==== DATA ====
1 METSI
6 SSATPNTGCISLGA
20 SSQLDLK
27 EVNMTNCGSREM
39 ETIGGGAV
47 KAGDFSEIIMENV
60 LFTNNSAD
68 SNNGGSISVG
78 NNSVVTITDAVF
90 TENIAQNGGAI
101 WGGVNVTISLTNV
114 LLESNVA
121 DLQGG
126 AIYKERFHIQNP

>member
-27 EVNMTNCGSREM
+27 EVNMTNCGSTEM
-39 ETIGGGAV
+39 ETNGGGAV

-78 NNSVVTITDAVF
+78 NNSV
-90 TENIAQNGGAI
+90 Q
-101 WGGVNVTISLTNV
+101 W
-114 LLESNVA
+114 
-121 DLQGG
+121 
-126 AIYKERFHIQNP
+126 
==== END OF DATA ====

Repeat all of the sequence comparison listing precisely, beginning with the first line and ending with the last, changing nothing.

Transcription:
1 METSI
6 SSATPNTGCISLGA
20 SSQLDLK
27 EVNMTNCGSREM
39 ETIGGGAV
47 KAGDFSEIIMENV
60 LFTNNSAD
68 SNNGGSISVG
78 NNSVVTITDAVF
90 TENIAQNGGAI
101 WGGVNVTISLTNV
114 LLESNVA
121 DLQGG
126 AIYKERFHIQNP

>member
-27 EVNMTNCGSREM
+27 EVNMTNCGSTEM
-39 ETIGGGAV
+39 ETNGGGAV

-78 NNSVVTITDAVF
+78 NNSV
-90 TENIAQNGGAI
+90 Q
-101 WGGVNVTISLTNV
+101 W
-114 LLESNVA
+114 
-121 DLQGG
+121 
-126 AIYKERFHIQNP
+126 